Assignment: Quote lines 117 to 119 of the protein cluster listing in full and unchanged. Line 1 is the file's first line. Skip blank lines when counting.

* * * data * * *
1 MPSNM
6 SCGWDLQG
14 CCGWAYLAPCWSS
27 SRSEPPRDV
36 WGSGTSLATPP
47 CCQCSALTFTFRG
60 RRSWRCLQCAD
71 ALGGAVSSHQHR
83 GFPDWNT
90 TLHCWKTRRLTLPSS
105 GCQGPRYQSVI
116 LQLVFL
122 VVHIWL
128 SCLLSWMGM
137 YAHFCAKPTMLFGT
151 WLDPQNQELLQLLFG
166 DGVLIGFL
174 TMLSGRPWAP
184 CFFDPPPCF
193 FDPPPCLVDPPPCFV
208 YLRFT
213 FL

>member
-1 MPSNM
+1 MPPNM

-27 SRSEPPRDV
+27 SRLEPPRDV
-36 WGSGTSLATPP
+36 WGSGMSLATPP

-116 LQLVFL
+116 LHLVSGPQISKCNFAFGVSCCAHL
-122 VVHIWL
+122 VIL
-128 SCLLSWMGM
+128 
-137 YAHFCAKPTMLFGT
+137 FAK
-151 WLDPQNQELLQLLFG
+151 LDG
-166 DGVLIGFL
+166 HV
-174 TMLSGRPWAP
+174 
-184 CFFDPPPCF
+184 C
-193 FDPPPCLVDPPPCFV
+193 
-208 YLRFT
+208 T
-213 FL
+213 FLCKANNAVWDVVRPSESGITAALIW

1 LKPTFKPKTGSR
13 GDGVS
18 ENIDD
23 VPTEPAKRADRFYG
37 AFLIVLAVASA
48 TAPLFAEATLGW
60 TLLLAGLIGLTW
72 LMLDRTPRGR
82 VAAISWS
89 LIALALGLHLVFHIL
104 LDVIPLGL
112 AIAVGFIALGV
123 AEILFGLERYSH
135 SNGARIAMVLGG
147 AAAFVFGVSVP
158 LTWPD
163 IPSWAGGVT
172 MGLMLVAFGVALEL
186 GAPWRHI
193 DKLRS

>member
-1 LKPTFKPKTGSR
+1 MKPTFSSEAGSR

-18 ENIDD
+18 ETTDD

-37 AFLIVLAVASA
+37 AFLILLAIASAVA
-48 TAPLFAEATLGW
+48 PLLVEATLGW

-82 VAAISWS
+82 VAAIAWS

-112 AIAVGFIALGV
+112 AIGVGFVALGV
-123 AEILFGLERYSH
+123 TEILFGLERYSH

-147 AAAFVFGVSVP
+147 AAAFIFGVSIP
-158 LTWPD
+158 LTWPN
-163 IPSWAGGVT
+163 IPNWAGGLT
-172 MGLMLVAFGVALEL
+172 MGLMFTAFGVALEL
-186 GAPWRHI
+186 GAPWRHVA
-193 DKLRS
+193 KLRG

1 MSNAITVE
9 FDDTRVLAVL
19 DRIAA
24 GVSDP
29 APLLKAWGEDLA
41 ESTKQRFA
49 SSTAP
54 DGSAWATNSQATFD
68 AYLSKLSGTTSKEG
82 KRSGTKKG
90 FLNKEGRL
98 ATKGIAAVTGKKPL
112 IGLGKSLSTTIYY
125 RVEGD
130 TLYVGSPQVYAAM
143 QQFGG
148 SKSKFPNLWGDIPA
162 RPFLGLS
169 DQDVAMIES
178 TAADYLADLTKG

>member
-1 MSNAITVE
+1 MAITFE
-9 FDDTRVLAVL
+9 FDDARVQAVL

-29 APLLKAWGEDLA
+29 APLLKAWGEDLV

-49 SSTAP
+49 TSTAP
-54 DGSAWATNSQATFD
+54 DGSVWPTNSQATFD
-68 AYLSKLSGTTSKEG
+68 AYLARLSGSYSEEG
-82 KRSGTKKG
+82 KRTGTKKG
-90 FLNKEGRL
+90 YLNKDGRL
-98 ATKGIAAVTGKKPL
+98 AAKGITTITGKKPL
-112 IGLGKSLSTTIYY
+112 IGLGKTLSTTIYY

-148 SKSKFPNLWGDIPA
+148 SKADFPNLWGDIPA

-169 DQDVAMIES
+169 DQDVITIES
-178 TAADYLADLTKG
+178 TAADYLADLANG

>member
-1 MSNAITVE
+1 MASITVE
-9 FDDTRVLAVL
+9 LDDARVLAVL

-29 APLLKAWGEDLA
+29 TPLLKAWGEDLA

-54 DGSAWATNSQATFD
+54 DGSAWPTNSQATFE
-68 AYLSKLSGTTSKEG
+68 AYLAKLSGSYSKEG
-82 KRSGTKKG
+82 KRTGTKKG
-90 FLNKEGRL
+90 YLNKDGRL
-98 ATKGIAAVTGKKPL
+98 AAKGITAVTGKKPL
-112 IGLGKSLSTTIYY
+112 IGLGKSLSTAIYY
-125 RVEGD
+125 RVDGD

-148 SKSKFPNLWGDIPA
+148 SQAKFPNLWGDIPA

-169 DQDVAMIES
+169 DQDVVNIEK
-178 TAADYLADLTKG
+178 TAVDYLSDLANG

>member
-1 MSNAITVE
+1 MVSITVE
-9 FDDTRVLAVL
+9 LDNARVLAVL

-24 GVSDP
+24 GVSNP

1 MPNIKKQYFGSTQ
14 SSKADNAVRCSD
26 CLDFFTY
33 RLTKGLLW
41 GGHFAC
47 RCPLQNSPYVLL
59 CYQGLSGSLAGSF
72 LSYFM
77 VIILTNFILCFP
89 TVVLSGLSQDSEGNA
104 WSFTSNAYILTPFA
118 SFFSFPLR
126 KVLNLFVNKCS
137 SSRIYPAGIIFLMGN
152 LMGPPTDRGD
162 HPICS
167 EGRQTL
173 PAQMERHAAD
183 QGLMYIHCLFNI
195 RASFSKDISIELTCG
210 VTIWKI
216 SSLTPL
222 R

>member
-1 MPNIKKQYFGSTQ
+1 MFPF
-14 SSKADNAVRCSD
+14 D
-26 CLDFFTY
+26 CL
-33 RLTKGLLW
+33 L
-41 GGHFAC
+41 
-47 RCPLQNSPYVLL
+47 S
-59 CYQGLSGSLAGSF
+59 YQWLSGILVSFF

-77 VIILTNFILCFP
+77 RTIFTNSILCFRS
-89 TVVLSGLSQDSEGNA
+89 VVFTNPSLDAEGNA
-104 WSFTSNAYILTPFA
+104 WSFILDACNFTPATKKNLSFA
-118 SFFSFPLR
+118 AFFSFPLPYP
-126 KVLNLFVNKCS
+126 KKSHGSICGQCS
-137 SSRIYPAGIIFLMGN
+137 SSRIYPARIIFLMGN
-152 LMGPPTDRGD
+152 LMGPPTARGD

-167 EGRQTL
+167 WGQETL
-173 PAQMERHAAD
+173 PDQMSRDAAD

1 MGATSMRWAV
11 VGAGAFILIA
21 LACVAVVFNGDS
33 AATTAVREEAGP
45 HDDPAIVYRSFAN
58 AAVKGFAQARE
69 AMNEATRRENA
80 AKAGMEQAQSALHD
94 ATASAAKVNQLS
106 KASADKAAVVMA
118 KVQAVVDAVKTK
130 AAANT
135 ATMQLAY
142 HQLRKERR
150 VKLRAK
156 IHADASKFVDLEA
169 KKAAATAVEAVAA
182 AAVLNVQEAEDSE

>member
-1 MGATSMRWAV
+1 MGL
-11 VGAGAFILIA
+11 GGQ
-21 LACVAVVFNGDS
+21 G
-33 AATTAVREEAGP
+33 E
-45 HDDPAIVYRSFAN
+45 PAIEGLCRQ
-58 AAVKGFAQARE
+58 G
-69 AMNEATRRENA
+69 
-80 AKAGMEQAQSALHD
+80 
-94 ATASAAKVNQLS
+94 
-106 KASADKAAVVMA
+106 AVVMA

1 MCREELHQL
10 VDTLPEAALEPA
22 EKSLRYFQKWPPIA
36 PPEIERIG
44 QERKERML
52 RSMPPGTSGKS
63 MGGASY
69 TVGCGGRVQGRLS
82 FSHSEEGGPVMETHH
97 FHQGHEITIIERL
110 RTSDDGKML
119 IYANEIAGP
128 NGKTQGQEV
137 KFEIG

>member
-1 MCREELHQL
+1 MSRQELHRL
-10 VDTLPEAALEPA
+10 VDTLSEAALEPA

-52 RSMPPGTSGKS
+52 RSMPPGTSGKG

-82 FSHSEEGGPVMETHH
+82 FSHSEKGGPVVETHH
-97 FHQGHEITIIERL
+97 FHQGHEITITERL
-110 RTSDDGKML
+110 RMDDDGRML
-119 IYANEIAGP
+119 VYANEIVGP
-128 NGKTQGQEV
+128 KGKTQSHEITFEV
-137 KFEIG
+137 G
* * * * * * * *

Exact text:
169 DQDVAMIES
178 TAADYLADLTKG

>member